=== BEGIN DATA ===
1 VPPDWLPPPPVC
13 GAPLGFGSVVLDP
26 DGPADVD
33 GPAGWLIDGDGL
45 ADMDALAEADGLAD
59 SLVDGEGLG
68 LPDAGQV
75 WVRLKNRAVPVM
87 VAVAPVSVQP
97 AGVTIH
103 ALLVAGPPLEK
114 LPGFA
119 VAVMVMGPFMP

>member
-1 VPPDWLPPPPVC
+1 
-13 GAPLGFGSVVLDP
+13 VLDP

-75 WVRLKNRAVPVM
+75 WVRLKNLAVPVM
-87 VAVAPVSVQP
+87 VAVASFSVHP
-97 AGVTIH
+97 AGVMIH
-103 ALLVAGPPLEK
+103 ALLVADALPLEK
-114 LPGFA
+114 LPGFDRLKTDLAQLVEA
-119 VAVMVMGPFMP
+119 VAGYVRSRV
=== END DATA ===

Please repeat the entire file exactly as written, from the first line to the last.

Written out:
1 VPPDWLPPPPVC
13 GAPLGFGSVVLDP
26 DGPADVD
33 GPAGWLIDGDGL
45 ADMDALAEADGLAD
59 SLVDGEGLG
68 LPDAGQV
75 WVRLKNRAVPVM
87 VAVAPVSVQP
97 AGVTIH
103 ALLVAGPPLEK
114 LPGFA
119 VAVMVMGPFMP

>member
-1 VPPDWLPPPPVC
+1 
-13 GAPLGFGSVVLDP
+13 VLDP

-75 WVRLKNRAVPVM
+75 WVRLKNLAVPVM
-87 VAVAPVSVQP
+87 VAVASFSVHP
-97 AGVTIH
+97 AGVMIH
-103 ALLVAGPPLEK
+103 ALLVADALPLEK
-114 LPGFA
+114 LPGFDRLKTDLAQLVEA
-119 VAVMVMGPFMP
+119 VAGYVRSRV